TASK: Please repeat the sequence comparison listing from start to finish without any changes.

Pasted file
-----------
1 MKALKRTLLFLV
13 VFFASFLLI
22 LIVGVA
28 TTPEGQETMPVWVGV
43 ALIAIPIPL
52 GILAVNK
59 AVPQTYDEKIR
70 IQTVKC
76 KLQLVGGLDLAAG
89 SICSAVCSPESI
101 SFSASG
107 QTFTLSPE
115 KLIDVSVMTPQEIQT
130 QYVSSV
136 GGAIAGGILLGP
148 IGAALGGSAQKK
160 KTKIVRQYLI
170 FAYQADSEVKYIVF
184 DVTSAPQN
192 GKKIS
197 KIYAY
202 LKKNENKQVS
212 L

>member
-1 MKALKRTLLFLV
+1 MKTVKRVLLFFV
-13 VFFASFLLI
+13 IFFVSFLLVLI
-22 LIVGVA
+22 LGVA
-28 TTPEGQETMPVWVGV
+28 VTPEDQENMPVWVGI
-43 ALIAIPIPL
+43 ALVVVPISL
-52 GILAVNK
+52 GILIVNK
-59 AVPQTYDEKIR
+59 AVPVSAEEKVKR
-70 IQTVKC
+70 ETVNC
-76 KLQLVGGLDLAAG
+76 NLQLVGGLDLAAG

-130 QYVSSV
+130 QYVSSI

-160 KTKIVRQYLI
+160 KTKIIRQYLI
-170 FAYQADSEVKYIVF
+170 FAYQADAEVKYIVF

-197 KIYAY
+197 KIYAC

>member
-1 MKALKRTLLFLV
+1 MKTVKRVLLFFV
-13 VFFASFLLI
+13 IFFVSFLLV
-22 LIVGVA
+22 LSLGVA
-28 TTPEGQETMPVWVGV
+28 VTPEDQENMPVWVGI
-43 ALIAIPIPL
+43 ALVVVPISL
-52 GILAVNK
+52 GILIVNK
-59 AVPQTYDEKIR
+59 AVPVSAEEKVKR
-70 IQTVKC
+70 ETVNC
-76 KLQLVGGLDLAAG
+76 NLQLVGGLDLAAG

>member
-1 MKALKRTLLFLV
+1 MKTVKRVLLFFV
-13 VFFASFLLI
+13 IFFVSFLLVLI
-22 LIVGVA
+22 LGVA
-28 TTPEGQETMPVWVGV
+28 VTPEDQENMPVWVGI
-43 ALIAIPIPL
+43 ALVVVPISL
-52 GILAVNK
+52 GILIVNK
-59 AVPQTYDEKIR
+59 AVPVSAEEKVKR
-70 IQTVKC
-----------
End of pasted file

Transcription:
1 MKALKRTLLFLV
13 VFFASFLLI
22 LIVGVA
28 TTPEGQETMPVWVGV
43 ALIAIPIPL
52 GILAVNK
59 AVPQTYDEKIR
70 IQTVKC
76 KLQLVGGLDLAAG
89 SICSAVCSPESI
101 SFSASG
107 QTFTLSPE
115 KLIDVSVMTPQEIQT
130 QYVSSV
136 GGAIAGGILLGP
148 IGAALGGSAQKK
160 KTKIVRQYLI
170 FAYQADSEVKYIVF
184 DVTSAPQN
192 GKKIS
197 KIYAY
202 LKKNENKQVS
212 L

>member
-1 MKALKRTLLFLV
+1 MKTVKRVLLFFV
-13 VFFASFLLI
+13 IFFVSFLLVLI
-22 LIVGVA
+22 LGVA
-28 TTPEGQETMPVWVGV
+28 VTPEDQENMPVWVGI
-43 ALIAIPIPL
+43 ALVVVPISL
-52 GILAVNK
+52 GILIVNK
-59 AVPQTYDEKIR
+59 AVPVSAEEKVKR
-70 IQTVKC
+70 ETVNC
-76 KLQLVGGLDLAAG
+76 NLQLVGGLDLAAG

-130 QYVSSV
+130 QYVSSI

-160 KTKIVRQYLI
+160 KTKIIRQYLI
-170 FAYQADSEVKYIVF
+170 FAYQADAEVKYIVF

-197 KIYAY
+197 KIYAC

>member
-1 MKALKRTLLFLV
+1 MKTVKRVLLFFV
-13 VFFASFLLI
+13 IFFVSFLLV
-22 LIVGVA
+22 LSLGVA
-28 TTPEGQETMPVWVGV
+28 VTPEDQENMPVWVGI
-43 ALIAIPIPL
+43 ALVVVPISL
-52 GILAVNK
+52 GILIVNK
-59 AVPQTYDEKIR
+59 AVPVSAEEKVKR
-70 IQTVKC
+70 ETVNC
-76 KLQLVGGLDLAAG
+76 NLQLVGGLDLAAG

>member
-1 MKALKRTLLFLV
+1 MKTVKRVLLFFV
-13 VFFASFLLI
+13 IFFVSFLLVLI
-22 LIVGVA
+22 LGVA
-28 TTPEGQETMPVWVGV
+28 VTPEDQENMPVWVGI
-43 ALIAIPIPL
+43 ALVVVPISL
-52 GILAVNK
+52 GILIVNK
-59 AVPQTYDEKIR
+59 AVPVSAEEKVKR
-70 IQTVKC